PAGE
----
The Basque conjugation appears most complicated, since it incorporates not only the subject pronouns, but, at the same time, the indirect and direct complement. Each transitive form may thus offer twenty-four variations—"he gives it," "he gives it to you," "he gives them to us," &c., &c. Primitively there were two tenses only, an imperfect and a present, which were distinguished in the transitive verb by the place of the personal subject element: dakigu, "we are knowing it" (gu, i.e. we), and ginaki, "we were knowing it"; in the intransitive by a nasalization of the radical: niz, "I am"; nintz, "I was." In modern times a conjectural future has been derived by adding the suffix ke, dakiket, "I will, shall or probably can know it." No proper moods are known, but subjunctive or conjunctive forms are formed by adding a final n, as dakusat, "I am looking at it"; dakusadan, "if I see it." No voices appear to have been used in the same radical, so that there are separate transitive and intransitive verbs.
In its present state Basque only employs its regular conjugation exceptionally; but it has developed, probably under the influence of neo-Latin, a most extensive conjugation by combining a few auxiliary verbs and what may be called participles, in fact declined nouns: ikusten dut, "I have it in seeing," "I see it"; ikusiko dut, "I have it to be seen," "I will see it," &c. The principal auxiliaries are: izan, "to be"; and ukan, "to have"; but edin, "to can"; eza, "to be able"; egin, "to make"; joan, "to go"; eroan, "to draw," "to move," are also much used in this manner.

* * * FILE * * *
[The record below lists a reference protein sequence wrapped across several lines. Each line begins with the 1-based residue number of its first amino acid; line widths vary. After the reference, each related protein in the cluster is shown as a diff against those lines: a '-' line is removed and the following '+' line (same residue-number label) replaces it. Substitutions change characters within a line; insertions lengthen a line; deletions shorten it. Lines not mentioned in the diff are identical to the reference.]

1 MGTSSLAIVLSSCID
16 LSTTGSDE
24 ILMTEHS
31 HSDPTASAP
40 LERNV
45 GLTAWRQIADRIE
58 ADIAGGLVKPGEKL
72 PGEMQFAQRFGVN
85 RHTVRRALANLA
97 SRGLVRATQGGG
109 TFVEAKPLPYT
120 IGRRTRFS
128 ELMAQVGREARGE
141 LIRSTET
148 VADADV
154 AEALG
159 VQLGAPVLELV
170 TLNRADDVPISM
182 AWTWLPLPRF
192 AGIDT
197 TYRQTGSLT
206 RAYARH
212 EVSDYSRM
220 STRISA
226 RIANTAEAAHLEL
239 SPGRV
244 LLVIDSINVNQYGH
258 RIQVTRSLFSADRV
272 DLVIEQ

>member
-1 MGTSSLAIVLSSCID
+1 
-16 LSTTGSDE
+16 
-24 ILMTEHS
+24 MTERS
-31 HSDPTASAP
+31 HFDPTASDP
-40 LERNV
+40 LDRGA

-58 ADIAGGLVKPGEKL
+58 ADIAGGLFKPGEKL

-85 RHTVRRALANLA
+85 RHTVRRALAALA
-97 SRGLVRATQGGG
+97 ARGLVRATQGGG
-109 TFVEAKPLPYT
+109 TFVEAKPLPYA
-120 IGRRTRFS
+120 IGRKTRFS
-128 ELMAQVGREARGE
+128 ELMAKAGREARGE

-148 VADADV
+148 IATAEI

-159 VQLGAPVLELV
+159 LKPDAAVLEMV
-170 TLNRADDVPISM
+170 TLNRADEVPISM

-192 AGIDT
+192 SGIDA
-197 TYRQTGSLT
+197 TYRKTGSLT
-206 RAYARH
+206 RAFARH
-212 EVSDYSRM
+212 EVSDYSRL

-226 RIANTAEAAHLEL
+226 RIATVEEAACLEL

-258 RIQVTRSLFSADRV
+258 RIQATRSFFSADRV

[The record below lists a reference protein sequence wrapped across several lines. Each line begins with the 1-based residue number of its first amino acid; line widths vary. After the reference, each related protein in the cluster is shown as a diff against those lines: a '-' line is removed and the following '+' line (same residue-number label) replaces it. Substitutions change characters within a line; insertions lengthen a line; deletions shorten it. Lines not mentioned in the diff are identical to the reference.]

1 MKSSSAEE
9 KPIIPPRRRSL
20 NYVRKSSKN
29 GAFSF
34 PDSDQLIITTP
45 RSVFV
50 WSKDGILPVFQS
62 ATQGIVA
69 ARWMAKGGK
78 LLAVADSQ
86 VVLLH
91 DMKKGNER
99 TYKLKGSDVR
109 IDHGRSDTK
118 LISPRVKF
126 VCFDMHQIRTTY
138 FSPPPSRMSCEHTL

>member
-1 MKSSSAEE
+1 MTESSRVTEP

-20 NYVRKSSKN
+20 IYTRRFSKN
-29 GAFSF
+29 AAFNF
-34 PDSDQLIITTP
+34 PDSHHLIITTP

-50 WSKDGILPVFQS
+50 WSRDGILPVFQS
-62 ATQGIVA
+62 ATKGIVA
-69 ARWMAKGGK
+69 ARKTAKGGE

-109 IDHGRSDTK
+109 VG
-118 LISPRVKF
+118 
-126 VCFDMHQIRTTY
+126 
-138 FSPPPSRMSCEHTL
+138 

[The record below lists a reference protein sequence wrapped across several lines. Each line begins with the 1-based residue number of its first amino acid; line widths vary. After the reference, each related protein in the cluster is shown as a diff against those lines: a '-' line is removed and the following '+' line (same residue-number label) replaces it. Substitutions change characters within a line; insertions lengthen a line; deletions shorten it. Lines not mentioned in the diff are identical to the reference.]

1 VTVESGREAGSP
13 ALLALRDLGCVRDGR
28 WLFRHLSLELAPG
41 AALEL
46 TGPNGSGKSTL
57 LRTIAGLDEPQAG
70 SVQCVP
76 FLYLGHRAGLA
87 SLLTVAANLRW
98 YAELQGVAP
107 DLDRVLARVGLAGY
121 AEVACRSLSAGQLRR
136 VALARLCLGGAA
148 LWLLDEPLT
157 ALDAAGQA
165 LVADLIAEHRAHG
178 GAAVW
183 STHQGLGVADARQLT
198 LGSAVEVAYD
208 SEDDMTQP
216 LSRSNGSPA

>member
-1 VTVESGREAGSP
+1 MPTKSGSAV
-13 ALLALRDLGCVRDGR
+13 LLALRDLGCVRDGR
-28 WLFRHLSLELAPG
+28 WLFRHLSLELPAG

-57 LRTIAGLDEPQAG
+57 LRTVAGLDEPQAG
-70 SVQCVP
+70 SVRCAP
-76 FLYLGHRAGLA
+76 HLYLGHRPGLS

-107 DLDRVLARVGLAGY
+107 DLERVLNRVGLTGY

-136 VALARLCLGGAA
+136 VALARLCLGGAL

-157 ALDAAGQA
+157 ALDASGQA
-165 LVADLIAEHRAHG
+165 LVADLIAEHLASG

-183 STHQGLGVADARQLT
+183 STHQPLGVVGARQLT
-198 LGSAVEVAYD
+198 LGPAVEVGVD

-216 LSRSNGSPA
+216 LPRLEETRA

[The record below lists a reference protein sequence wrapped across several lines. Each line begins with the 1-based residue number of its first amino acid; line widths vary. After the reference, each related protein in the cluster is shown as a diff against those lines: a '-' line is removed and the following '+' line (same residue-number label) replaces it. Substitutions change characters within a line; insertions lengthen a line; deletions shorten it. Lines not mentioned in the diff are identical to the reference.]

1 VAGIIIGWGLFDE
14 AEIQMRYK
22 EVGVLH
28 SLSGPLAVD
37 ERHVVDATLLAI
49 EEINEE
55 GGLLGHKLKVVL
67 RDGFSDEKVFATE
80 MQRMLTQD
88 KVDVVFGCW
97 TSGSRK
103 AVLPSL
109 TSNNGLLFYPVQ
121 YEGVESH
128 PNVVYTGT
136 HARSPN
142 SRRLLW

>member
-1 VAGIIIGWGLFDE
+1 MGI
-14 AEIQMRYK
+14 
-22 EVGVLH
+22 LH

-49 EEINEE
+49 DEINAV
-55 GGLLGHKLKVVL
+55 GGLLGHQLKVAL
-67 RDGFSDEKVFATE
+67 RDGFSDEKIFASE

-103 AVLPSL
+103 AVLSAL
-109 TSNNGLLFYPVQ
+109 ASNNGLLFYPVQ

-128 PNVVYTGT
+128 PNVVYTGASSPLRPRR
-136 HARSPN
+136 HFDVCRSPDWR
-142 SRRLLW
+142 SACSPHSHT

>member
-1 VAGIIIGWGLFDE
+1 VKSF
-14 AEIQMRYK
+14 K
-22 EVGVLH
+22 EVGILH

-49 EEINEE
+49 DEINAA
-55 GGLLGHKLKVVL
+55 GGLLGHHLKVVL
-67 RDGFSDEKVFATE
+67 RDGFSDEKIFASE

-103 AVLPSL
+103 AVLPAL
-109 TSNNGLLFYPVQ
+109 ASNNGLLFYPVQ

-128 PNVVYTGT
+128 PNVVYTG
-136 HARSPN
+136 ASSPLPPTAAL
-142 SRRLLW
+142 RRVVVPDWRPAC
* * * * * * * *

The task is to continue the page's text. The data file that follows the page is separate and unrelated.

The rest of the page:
The syntax is simple, the phrases are short and generally the order of words is: subject, complement, verb. The determining element follows the determined: gizon handia, "man great the"—the great man: the genitive, however, precedes the nominative—gizonaren etchea, "the man's house." Composition is common and it has caused several juxtaposed words to be combined and contracted, so that they are partially fused with one another—a process called polysyntheticism; odei, "cloud," and ots, "noise," form odots, "thunder"; belar, "forehead," and oin, "foot," give belaun, "knee," front of the foot. The vocabulary is poor; general and synthetic words are often wanting; but particular terms abound. There is no proper term for "sister," but arreba, a man's sister, is distinguished from ahizpa, a woman's sister. We find no original words for abstract ideas, and God is simply "the Lord of the high."